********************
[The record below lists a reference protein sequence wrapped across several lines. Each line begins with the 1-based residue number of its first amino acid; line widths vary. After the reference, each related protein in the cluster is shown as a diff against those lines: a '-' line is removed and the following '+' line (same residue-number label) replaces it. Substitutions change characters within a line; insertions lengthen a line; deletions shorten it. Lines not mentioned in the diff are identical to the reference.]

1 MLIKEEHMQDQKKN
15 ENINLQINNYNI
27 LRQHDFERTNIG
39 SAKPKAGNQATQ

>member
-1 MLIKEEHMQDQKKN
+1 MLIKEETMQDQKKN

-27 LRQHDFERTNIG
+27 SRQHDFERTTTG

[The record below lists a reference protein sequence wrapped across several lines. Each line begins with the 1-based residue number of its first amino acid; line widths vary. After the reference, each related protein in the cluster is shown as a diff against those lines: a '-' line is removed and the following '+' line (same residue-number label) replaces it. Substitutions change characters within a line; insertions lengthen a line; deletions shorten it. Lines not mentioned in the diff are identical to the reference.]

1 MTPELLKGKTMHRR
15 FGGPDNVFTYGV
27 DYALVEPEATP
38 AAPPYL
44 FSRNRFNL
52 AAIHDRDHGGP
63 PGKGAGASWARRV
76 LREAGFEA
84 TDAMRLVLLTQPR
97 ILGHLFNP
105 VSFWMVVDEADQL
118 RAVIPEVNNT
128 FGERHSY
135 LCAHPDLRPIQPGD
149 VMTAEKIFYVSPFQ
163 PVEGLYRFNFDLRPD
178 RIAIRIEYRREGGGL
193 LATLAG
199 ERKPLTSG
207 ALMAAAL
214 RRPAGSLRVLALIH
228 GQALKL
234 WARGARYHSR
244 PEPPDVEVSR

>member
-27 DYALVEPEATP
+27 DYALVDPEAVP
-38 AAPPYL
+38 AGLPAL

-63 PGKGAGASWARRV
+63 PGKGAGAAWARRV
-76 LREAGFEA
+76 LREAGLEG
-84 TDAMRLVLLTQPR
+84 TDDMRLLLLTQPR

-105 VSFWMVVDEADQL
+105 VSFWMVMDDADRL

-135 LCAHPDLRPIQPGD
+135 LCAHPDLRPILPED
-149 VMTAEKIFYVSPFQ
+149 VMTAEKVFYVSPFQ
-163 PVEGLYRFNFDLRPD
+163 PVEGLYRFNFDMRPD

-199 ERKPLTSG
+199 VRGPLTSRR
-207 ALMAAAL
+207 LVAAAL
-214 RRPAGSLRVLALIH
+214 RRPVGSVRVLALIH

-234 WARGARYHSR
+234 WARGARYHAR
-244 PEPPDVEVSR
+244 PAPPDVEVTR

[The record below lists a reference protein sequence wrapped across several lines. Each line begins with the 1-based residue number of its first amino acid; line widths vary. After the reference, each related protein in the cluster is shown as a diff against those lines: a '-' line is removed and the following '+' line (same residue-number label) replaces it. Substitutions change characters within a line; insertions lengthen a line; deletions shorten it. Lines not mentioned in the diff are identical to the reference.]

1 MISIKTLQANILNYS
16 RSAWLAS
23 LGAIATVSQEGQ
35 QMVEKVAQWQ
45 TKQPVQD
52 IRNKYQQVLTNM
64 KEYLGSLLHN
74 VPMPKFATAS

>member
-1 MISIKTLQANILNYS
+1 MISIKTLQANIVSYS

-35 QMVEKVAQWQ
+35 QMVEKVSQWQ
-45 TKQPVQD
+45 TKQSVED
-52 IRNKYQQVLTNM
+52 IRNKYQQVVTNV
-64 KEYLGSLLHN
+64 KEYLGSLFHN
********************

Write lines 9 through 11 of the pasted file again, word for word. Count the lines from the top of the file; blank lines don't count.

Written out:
-27 LRQHDFERTNIG
+27 SRQHDFERTTTG

[The record below lists a reference protein sequence wrapped across several lines. Each line begins with the 1-based residue number of its first amino acid; line widths vary. After the reference, each related protein in the cluster is shown as a diff against those lines: a '-' line is removed and the following '+' line (same residue-number label) replaces it. Substitutions change characters within a line; insertions lengthen a line; deletions shorten it. Lines not mentioned in the diff are identical to the reference.]